“Miracles happen to those who believe,” Shadab on saving his World Cup aspiration

All-rounder Shadab Khan of Pakistan emphasized on Thursday that his struggling colleagues still think “miracles can happen” as the defending champions face a “do-or-die” struggle to turn around their dismal World Cup campaign.

Following victories over the Netherlands and Sri Lanka to start the campaign, the 1992 winners were soundly defeated by Australia and India before being humbled by their neighbors, Afghanistan, in their final match.

They will put their resources to the test once more on Friday when they play the prolific South Africa, who have won four of their last five games and have forgotten their shocking defeat to the Netherlands.

“We have under-performed in all three departments — batting, bowling, and fielding,” stated Shadab.

“We have not played good cricket but have bounced back from such situations.”

Pakistan can still advance to the semifinals with four group games remaining, but there won’t be much room for error.

They must win on Friday, but they also need to raise their -0.40 net run-rate, which might be the difference in deciding who advances to the semifinals.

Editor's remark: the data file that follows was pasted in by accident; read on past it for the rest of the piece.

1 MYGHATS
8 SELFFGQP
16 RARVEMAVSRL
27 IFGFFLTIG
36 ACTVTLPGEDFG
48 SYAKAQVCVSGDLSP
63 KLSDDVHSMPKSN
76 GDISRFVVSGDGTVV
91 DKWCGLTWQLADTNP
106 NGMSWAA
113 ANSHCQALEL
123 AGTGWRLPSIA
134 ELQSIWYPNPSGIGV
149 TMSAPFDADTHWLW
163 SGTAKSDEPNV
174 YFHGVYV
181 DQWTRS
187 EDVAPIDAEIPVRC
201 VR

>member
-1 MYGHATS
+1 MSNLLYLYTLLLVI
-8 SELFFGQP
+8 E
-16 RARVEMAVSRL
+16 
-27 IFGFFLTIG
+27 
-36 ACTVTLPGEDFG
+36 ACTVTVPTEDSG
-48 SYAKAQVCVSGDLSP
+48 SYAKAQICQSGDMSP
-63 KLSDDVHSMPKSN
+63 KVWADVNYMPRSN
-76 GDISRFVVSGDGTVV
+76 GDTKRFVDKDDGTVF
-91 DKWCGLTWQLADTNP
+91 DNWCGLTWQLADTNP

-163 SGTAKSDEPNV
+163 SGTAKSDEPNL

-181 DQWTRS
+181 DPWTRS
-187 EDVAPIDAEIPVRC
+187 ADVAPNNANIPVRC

“Miracles happen if you have belief,” captain Babar Azam’s deputy Shadab stated.

“We have not played like we were playing before the World Cup but from tomorrow we have to start a winning streak.”

He continued: “When you are in a do-or-die position then I think the pressure is less because you have nothing to lose.”

Of the Pakistani squad, Shadab is only one of many who hasn’t fired up to par.

In his three appearances, the 25-year-old leg-spinner has taken two wickets at a 90.00 average and scored 74 runs.

Before being called up to play Afghanistan, he was benched for the match against Australia.

Shadab, who scored 40 in the losing effort against Afghanistan, said, “When you don’t do well, the criticism is valid but there are ups and downs in a player’s performance so I am confident that I will improve.”

Shadab maintains that they have moved past their shocking eight-wicket loss to Afghanistan in a match that was also played in Chennai.

He maintains that victory will ideally allay the criticism that has been building ever since India lost the World Cup to them eight times in a row.

“I usually advise the athletes that if they plan to participate in a competition like this

“If you perform then everyone says that ‘he is doing so well’, but when you are not performing then the same people will say ‘he is not good enough’.”

He continued: “It’s the mentality that when someone is not in the team, then they are the best and when someone is in the team they are the worst.”

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